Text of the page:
Occupy Wall Street protesters sought to regroup Tuesday morning after the police forcefully evicted them from their encampment in Lower Manhattan's Zuccotti Park in the middle of the night.
By 6 a.m. Eastern time, the park was empty save for orange-vested sanitation workers cleaning in the incipient dawn light, moving freely through what had been a labryinth of tents and stations devoted to functions like food and outreach. Police had blocked off entry to the park with barricades, and a few protesters lingered, trying to peer in.
Later Tuesday morning, a National Lawyers Guild member told the International Business Times he obtained an order from a New York State Supreme Court judge to let Occupy Wall Street back into Zuccotti Park.
At nearby Foley Square, the site weeks before of a massive union-backed protest that offered a show of the movement's apparent resilience, protesters tried to restore order and a sense of direction to a group diminished by arrests.
People appeared dazed and dispirited, some of them sprawled out asleep on the pavement. A speaker asked if anyone needed medical attention, and then pleaded for the help of anyone who had experience facilitating the call-and-response sessions that have been essential to the movement's debate and decision making.
It would be very useful if we could get our facts straight, he said, asking if anyone had contact information for labor unions who were rumored to be on their way.
Nicholas Isabella, 24, described watching a phalanx of police trucks encircle the park around 2 a.m. as sanitation workers began haphazardly piling up people's possessions.
Many occupiers were arrested after they tried to lock arms and resist and police officers pushed others out of the park, said Isabella. He displayed text messages that he said were from protesters who had been sitting in police vans for hours.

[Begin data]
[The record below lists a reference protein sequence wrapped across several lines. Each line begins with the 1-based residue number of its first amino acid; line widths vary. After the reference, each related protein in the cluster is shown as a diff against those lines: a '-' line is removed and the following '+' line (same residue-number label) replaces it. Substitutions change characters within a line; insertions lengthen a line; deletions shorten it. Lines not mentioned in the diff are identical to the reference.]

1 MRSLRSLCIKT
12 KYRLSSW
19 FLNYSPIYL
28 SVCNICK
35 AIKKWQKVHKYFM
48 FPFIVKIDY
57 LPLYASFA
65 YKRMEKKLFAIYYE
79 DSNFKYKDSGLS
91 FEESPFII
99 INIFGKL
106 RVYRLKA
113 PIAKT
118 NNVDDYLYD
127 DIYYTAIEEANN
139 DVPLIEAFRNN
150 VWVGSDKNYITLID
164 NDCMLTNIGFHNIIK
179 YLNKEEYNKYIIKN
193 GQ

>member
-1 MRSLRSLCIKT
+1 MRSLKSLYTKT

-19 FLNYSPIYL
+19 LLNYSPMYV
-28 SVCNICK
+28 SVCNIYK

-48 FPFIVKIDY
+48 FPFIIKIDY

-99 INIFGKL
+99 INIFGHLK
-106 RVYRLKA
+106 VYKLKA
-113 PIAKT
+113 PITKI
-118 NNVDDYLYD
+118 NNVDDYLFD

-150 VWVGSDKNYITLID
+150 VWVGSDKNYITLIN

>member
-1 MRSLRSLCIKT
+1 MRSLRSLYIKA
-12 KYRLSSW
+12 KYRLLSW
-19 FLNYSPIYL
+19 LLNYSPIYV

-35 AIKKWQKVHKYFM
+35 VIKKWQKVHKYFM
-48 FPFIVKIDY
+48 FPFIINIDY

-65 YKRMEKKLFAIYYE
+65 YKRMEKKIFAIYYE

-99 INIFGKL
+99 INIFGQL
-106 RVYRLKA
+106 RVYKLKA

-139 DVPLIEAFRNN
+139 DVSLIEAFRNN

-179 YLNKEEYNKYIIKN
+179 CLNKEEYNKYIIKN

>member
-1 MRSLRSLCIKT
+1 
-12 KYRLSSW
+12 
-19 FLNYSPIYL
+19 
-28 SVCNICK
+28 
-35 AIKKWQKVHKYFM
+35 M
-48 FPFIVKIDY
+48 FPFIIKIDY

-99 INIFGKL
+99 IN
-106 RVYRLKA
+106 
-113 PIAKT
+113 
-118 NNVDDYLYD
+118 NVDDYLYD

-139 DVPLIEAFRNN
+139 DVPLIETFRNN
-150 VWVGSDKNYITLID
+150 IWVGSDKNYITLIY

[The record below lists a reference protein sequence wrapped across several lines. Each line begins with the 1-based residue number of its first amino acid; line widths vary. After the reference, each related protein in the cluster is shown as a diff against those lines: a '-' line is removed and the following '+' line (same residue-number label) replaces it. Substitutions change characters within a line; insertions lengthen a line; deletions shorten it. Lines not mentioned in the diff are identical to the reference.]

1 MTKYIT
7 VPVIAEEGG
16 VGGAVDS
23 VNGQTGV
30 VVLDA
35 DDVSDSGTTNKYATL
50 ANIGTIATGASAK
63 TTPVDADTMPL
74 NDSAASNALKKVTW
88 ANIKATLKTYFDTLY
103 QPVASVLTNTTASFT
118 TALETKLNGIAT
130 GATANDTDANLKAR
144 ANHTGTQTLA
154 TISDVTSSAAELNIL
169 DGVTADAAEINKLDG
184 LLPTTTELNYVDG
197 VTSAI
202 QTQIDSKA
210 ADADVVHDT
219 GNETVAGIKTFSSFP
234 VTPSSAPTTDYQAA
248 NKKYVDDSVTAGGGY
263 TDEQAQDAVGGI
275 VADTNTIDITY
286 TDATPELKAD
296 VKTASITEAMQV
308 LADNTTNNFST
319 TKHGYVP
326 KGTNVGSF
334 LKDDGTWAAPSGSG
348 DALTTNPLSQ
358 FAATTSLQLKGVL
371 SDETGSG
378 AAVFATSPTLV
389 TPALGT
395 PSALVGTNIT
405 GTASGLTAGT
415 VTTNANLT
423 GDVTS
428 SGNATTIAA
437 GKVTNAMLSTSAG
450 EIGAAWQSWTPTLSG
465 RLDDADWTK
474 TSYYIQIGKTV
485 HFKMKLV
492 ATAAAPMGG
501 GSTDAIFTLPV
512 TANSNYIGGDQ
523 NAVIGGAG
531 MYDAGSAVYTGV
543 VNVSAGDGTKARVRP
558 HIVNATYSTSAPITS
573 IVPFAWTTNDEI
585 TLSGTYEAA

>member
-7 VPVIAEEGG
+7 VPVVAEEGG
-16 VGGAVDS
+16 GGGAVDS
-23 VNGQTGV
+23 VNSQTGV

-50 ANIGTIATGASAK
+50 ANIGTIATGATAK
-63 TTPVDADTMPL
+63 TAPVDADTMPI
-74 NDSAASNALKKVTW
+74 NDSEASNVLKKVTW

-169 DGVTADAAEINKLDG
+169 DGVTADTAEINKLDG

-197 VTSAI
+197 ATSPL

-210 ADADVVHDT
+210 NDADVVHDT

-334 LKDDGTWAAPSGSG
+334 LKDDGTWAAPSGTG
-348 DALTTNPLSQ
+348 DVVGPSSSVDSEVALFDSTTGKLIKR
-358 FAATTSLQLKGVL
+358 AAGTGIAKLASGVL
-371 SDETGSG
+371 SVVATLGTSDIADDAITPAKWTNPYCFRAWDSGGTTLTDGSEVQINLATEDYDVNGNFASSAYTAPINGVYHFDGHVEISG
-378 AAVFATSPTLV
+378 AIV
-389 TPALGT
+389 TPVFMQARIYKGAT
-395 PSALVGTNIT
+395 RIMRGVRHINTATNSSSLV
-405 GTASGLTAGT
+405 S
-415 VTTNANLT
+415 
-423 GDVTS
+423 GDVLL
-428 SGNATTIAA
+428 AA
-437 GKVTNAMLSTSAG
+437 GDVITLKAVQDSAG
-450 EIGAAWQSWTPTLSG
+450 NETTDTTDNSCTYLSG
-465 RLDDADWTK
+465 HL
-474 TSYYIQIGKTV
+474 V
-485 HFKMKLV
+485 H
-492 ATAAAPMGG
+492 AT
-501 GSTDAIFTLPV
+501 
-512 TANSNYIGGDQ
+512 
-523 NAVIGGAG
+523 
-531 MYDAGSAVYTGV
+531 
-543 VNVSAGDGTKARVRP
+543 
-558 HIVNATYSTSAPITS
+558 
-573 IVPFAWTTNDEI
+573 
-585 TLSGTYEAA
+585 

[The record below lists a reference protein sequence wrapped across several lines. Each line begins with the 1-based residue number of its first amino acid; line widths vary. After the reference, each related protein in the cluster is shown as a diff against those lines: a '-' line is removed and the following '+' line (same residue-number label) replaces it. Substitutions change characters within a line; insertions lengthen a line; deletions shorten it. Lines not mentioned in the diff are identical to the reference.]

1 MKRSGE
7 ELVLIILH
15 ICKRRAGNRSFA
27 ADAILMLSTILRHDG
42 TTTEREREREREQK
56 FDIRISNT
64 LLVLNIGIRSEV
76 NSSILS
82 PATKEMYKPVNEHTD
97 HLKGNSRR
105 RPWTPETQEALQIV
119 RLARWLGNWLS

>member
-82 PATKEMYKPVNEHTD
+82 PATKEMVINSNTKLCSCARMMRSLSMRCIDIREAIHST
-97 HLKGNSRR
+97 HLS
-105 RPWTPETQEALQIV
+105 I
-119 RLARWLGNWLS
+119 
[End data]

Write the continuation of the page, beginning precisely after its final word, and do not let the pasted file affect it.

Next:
We knew it was going to happen eventually, said Isabella. If you expected it not to, look around the country. This will make us stronger, though.
At a Tuesday morning press conference held about 8:30 a.m., New York City Mayor Mike Bloomberg said the eviction was temporary, and driven by health and safety considerations.
Protestors were asked to temporarily leave the park while this occurred, and have been told that they will be free to return to the park once Brookfield finishes cleaning it later morning, Bloomberg said, in a statement. Protestors - and the general public - are welcome there to exercise their First Amendment rights, and otherwise enjoy the park, but will not be allowed to use tents, sleeping bags, or tarps and, going forward, must follow all park rules.
From the beginning, I have said that the City had two principal goals: guaranteeing public health and safety, and guaranteeing the protestors' First Amendment rights, added Bloomberg. But when those two goals clash, the health and safety of the public and our first responders must be the priority.
Monitors from the National Lawyers Guild were unable to estimate how many people were arrested -- other reports put the number around 70 -- but said police seized and disposed of medicine and patient files.
There was no legal justification that was actually vocalized or addressed, said guild attorney, Joel Kupferman. Excessive force was used in many cases.